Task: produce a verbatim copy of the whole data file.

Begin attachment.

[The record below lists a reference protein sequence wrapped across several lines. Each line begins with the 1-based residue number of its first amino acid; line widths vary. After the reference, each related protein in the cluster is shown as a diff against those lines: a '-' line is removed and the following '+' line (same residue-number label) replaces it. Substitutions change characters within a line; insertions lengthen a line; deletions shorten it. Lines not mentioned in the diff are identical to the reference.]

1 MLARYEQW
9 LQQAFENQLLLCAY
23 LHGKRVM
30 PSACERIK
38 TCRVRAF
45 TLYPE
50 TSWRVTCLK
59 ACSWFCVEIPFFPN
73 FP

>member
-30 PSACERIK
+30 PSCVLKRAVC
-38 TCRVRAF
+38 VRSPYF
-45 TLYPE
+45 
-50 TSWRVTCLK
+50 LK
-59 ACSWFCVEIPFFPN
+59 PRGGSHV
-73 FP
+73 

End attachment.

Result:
[The record below lists a reference protein sequence wrapped across several lines. Each line begins with the 1-based residue number of its first amino acid; line widths vary. After the reference, each related protein in the cluster is shown as a diff against those lines: a '-' line is removed and the following '+' line (same residue-number label) replaces it. Substitutions change characters within a line; insertions lengthen a line; deletions shorten it. Lines not mentioned in the diff are identical to the reference.]

1 MLARYEQW
9 LQQAFENQLLLCAY
23 LHGKRVM
30 PSACERIK
38 TCRVRAF
45 TLYPE
50 TSWRVTCLK
59 ACSWFCVEIPFFPN
73 FP

>member
-30 PSACERIK
+30 PSCVLKRAVC
-38 TCRVRAF
+38 VRSPYF
-45 TLYPE
+45 
-50 TSWRVTCLK
+50 LK
-59 ACSWFCVEIPFFPN
+59 PRGGSHV
-73 FP
+73 